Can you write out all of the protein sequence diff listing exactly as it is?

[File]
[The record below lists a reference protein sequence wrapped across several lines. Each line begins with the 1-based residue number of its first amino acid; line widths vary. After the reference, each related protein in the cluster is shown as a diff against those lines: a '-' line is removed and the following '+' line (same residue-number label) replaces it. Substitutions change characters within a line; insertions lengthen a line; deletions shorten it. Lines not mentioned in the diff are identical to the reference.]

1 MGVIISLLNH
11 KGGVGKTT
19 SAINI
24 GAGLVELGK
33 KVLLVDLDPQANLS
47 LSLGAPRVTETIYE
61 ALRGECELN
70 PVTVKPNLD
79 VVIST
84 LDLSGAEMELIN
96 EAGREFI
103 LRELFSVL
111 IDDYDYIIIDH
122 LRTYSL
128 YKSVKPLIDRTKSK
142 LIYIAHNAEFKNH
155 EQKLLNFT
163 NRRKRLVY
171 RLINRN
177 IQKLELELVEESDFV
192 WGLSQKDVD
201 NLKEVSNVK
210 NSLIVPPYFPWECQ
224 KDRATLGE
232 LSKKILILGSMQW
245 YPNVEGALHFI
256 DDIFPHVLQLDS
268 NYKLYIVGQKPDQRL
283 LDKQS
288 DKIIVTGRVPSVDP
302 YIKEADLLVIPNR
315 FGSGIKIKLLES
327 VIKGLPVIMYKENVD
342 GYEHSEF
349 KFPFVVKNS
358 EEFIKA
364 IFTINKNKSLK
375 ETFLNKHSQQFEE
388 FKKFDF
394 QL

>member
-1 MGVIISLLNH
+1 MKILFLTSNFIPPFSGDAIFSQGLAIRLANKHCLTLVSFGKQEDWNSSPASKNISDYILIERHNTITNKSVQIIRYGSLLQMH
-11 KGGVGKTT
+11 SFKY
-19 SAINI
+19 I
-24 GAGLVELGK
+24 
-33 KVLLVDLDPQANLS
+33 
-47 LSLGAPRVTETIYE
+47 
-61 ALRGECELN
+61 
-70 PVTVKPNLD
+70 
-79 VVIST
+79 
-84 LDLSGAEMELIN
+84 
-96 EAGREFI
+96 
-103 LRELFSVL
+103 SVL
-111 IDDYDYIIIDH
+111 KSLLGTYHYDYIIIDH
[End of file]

[The record below lists a reference protein sequence wrapped across several lines. Each line begins with the 1-based residue number of its first amino acid; line widths vary. After the reference, each related protein in the cluster is shown as a diff against those lines: a '-' line is removed and the following '+' line (same residue-number label) replaces it. Substitutions change characters within a line; insertions lengthen a line; deletions shorten it. Lines not mentioned in the diff are identical to the reference.]

1 MGVIISLLNH
11 KGGVGKTT
19 SAINI
24 GAGLVELGK
33 KVLLVDLDPQANLS
47 LSLGAPRVTETIYE
61 ALRGECELN
70 PVTVKPNLD
79 VVIST
84 LDLSGAEMELIN
96 EAGREFI
103 LRELFSVL
111 IDDYDYIIIDH
122 LRTYSL
128 YKSVKPLIDRTKSK
142 LIYIAHNAEFKNH
155 EQKLLNFT
163 NRRKRLVY
171 RLINRN
177 IQKLELELVEESDFV
192 WGLSQKDVD
201 NLKEVSNVK
210 NSLIVPPYFPWECQ
224 KDRATLGE
232 LSKKILILGSMQW
245 YPNVEGALHFI
256 DDIFPHVLQLDS
268 NYKLYIVGQKPDQRL
283 LDKQS
288 DKIIVTGRVPSVDP
302 YIKEADLLVIPNR
315 FGSGIKIKLLES
327 VIKGLPVIMYKENVD
342 GYEHSEF
349 KFPFVVKNS
358 EEFIKA
364 IFTINKNKSLK
375 ETFLNKHSQQFEE
388 FKKFDF
394 QL

>member
-1 MGVIISLLNH
+1 MKILFLTSNFIPPFSGDAIFSQGLAIRLANKHCLTLVSFGKQEDWNSSPASKNISDYILIERHNTITNKSVQIIRYGSLLQMH
-11 KGGVGKTT
+11 SFKY
-19 SAINI
+19 I
-24 GAGLVELGK
+24 
-33 KVLLVDLDPQANLS
+33 
-47 LSLGAPRVTETIYE
+47 
-61 ALRGECELN
+61 
-70 PVTVKPNLD
+70 
-79 VVIST
+79 
-84 LDLSGAEMELIN
+84 
-96 EAGREFI
+96 
-103 LRELFSVL
+103 SVL
-111 IDDYDYIIIDH
+111 KSLLGTYHYDYIIIDH